Four of the six haplotypes were shared between the two provinces (Fig. 2). Katakam et al. (2010) reported the presence of three A. galli haplotypes (I, II and III). Network analysis revealed that the six haplotypes observed in this study clustered separately from each other and were novel in comparison to those found in Genbank. Four (V, VI, VII and VIII) South African haplotypes were shared between isolates from Limpopo and KwaZulu-Natal provinces whilst haplotypes IV and IX were restricted to Limpopo province. Haplotype VIII had the highest frequencies of 14 A. galli isolates followed by haplotype V (n=13), VI buy Cycloheximide (n=6) and VII (n=5) whereas haplotype IV and IX consisted of only one individual each (Fig. 2).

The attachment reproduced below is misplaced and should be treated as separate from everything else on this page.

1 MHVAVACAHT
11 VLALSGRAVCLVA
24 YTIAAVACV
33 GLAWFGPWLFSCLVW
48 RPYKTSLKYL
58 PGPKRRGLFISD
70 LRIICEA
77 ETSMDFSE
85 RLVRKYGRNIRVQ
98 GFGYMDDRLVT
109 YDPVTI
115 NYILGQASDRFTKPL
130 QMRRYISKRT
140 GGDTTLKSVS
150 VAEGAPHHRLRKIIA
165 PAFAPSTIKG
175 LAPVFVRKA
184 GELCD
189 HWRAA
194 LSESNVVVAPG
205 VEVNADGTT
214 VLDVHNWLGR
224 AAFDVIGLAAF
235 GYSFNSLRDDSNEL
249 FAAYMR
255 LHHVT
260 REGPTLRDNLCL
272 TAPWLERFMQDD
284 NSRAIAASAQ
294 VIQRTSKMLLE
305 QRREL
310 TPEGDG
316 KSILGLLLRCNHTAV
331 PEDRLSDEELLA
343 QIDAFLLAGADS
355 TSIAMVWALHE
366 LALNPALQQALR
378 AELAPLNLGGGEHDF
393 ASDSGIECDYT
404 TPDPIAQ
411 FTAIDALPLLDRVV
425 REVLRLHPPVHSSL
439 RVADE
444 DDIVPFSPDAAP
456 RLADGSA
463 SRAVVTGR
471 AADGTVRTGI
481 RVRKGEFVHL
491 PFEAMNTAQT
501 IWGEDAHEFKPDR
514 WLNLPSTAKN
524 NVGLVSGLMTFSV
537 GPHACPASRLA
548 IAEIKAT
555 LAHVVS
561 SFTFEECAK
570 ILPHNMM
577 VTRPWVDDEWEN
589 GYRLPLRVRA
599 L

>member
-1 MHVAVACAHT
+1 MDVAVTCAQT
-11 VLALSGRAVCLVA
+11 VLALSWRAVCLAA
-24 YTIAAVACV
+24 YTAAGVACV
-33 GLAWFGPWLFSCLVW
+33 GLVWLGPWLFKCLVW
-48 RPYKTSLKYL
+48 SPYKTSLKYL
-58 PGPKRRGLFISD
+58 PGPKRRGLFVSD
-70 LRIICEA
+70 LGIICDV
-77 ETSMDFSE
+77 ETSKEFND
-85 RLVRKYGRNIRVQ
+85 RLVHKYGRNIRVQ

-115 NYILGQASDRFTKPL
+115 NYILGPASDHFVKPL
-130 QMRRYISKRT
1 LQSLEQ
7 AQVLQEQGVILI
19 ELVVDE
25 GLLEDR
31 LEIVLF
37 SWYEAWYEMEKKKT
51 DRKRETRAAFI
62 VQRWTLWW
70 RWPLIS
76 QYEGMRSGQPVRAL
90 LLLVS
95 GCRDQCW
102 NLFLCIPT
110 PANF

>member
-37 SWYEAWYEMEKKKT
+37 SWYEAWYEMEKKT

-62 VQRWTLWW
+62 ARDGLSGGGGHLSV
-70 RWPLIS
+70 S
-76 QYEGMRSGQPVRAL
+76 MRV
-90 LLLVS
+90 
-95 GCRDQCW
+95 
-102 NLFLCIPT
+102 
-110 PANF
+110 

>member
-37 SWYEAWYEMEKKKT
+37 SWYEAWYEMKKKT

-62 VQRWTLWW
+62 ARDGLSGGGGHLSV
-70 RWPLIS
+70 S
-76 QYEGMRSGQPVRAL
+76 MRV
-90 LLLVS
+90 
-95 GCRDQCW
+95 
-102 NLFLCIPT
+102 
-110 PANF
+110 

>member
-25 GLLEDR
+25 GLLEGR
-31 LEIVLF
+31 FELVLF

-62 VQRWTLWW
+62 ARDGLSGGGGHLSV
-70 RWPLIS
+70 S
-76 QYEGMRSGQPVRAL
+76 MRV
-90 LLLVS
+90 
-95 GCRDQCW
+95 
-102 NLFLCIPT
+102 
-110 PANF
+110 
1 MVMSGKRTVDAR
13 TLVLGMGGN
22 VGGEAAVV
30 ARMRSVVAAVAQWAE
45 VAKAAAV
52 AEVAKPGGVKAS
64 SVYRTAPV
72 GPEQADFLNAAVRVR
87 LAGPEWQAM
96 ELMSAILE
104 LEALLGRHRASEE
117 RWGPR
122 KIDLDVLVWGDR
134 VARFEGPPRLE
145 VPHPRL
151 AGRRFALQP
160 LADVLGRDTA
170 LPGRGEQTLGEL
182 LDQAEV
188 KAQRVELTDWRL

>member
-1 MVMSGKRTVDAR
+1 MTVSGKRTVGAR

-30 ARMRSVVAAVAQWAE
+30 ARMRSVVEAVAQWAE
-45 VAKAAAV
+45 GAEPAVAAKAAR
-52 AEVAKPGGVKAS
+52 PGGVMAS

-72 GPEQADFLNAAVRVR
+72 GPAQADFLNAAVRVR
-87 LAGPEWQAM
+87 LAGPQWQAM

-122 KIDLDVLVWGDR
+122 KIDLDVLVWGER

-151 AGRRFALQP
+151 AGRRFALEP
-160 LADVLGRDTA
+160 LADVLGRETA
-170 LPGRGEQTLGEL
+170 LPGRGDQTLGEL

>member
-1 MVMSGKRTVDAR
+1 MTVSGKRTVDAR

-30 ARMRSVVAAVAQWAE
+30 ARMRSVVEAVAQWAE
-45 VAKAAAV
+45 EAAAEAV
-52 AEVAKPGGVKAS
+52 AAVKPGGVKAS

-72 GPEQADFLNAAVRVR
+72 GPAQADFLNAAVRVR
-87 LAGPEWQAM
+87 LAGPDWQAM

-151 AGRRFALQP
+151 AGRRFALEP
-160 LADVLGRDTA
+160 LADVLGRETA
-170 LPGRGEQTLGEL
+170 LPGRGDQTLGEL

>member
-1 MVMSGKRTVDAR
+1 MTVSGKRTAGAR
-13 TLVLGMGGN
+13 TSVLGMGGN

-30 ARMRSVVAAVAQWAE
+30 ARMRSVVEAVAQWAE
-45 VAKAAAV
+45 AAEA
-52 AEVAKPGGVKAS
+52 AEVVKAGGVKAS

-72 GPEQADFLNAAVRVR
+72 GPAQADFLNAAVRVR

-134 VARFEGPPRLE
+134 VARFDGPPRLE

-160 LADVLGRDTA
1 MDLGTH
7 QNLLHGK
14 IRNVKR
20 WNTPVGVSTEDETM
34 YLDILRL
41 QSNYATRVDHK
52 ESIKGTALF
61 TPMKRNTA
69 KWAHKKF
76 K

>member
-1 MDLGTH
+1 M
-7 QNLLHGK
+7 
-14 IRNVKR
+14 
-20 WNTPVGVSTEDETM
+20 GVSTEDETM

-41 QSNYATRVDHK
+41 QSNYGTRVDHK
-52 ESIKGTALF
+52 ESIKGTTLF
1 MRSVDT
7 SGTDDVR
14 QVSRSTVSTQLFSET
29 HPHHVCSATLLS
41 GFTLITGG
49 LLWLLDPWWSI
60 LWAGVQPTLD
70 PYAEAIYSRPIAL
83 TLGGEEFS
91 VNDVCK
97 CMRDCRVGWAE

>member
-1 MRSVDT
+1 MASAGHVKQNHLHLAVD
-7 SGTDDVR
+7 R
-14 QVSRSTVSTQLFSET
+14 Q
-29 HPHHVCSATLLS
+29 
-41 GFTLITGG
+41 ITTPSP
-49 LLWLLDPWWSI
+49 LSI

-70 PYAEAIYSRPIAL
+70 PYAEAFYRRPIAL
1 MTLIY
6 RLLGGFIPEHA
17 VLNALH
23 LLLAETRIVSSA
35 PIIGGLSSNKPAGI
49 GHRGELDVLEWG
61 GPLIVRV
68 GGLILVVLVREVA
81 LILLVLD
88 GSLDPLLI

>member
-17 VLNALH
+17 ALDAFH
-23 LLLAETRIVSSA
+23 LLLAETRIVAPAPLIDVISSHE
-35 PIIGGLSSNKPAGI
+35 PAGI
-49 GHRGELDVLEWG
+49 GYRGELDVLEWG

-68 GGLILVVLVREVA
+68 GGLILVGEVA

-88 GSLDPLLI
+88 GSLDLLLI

This study presents the first attempt to genetically characterize A. galli parasites from village chicken populations of South Africa. The genetic similarity amongst the South African isolates could be useful in implementing helminths management and control strategies between South African provinces. The haplotypes observed in South Africa were different from those from Denmark which suggests that unique A. galli control strategies might be necessary rather than replicating control regimes from other areas. Further characterization of the worms is required particularly focusing on pathogenicity profiles.

Conflict of interest

Author contributions

Ethical standards

Acknowledgements